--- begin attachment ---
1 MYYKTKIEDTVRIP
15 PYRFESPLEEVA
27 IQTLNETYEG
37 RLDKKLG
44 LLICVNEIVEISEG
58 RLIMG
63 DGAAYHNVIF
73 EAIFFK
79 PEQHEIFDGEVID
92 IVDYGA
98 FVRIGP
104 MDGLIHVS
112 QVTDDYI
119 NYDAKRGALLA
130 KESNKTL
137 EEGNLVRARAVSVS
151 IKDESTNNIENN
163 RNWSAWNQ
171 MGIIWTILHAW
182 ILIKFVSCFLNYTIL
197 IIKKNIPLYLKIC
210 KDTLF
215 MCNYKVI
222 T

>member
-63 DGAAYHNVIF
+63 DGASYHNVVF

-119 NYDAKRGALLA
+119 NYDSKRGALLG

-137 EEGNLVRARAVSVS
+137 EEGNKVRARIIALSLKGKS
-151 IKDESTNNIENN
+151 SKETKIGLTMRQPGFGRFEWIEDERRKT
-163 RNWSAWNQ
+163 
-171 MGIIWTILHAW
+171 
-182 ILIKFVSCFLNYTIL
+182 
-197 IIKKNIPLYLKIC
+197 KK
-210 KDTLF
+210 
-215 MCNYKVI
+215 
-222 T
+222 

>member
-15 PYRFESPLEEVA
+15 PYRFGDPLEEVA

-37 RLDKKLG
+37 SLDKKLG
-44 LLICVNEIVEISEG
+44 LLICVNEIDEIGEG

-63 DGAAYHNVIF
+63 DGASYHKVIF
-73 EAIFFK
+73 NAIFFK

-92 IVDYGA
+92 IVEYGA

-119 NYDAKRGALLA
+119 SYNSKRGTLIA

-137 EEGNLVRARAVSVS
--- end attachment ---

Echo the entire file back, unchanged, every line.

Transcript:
1 MYYKTKIEDTVRIP
15 PYRFESPLEEVA
27 IQTLNETYEG
37 RLDKKLG
44 LLICVNEIVEISEG
58 RLIMG
63 DGAAYHNVIF
73 EAIFFK
79 PEQHEIFDGEVID
92 IVDYGA
98 FVRIGP
104 MDGLIHVS
112 QVTDDYI
119 NYDAKRGALLA
130 KESNKTL
137 EEGNLVRARAVSVS
151 IKDESTNNIENN
163 RNWSAWNQ
171 MGIIWTILHAW
182 ILIKFVSCFLNYTIL
197 IIKKNIPLYLKIC
210 KDTLF
215 MCNYKVI
222 T

>member
-63 DGAAYHNVIF
+63 DGASYHNVVF

-119 NYDAKRGALLA
+119 NYDSKRGALLG

-137 EEGNLVRARAVSVS
+137 EEGNKVRARIIALSLKGKS
-151 IKDESTNNIENN
+151 SKETKIGLTMRQPGFGRFEWIEDERRKT
-163 RNWSAWNQ
+163 
-171 MGIIWTILHAW
+171 
-182 ILIKFVSCFLNYTIL
+182 
-197 IIKKNIPLYLKIC
+197 KK
-210 KDTLF
+210 
-215 MCNYKVI
+215 
-222 T
+222 

>member
-15 PYRFESPLEEVA
+15 PYRFGDPLEEVA

-37 RLDKKLG
+37 SLDKKLG
-44 LLICVNEIVEISEG
+44 LLICVNEIDEIGEG

-63 DGAAYHNVIF
+63 DGASYHKVIF
-73 EAIFFK
+73 NAIFFK

-92 IVDYGA
+92 IVEYGA

-119 NYDAKRGALLA
+119 SYNSKRGTLIA

-137 EEGNLVRARAVSVS